Chris Newton returns to racing on Friday at the Tour of Brittany. The 34-year-old has been out of action with a broken collarbone since early March when he collided with a car door during a training ride, ending his hopes of riding the World Track Championships.
“My shoulder’s not too bad,” said Newton. “I’ve still got a broken collar bone, but the plates are holding everything together. I was given the option of either knitting the two parts together, or having it plated. I opted to have it plated, so my shoulder should be in exactly the same position for riding as it was before.”
Newton has been training on the road for several days, and had just completed a five and a half hour ride when we caught up with him. “My endurance is coming back, I’ve just got to build up my top end power to get competitive again,” he added.
The Tour of Brittany is a seven-stage event that includes some tough terrain, but despite his recent injury, Newton added: “I’m intending to ride all of it, but I will see how it goes.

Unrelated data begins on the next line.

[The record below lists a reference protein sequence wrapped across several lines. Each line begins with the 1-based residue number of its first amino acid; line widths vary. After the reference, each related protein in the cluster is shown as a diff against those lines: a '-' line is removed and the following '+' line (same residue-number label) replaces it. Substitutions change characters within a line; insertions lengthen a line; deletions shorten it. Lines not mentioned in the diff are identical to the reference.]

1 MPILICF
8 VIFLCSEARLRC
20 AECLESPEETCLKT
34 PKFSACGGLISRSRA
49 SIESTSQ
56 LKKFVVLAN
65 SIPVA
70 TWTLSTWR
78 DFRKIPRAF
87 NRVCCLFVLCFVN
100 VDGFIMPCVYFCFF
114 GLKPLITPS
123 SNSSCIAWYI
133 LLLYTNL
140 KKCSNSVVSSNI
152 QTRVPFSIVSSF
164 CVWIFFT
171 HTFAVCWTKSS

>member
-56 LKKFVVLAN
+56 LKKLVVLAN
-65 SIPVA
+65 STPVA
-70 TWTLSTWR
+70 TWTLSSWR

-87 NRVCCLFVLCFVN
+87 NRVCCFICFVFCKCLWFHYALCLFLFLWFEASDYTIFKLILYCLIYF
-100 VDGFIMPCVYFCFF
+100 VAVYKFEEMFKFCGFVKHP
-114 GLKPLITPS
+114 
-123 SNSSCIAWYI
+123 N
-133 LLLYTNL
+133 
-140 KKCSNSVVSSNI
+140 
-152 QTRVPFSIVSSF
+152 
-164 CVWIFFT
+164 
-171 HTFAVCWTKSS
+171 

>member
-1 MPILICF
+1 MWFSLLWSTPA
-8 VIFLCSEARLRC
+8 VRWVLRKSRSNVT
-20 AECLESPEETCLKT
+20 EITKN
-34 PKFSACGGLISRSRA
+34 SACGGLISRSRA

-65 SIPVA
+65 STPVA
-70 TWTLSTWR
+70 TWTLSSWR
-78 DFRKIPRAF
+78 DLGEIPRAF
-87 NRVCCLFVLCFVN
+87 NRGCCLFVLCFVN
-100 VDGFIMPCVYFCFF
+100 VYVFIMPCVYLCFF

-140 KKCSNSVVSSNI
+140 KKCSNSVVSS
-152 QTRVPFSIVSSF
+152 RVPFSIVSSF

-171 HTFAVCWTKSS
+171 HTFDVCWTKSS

“I will take it as it comes. I will be on a free reign to do whatever I’m comfortable with and whatever helps get my fitness back. I guess I’ll be quite cautious early on and make sure I get through the race.”
Rapha-Condor-Recycling manager John Herety confirmed that Newton’s injury had still not healed properly. “The doctors have reluctantly agreed to let him race. It was a bad break; the bone was shattered in four places, and it is impossible to take the screws out. He’s got a titanium plate in there, the same as Dale [Appleby]. Stainless steel plates tend to snap the bone again if you crash but the titanium will bend.”
Herety will be fielding two teams at the weekend as the Rapha boys also tackle the CiCLE Classic back in Britain. “Dean Downing will be going back to ride the CiCLE and Partridge, House, Newton, Diggle and the Bonser brothers will be the team for Brittany,” he said. “It will be good experience for the younger lads but the type of teams we are against are up a level. We’re going to get a kicking!”
The team rode well at the previous week’s Tour du Loir-et-Cher but Herety felt there was still room for improvement. “There’s more there. We made a few mistakes tactically because we don’t do this level of race often enough, but we have found our legs and are getting back into the swing of it,” he said.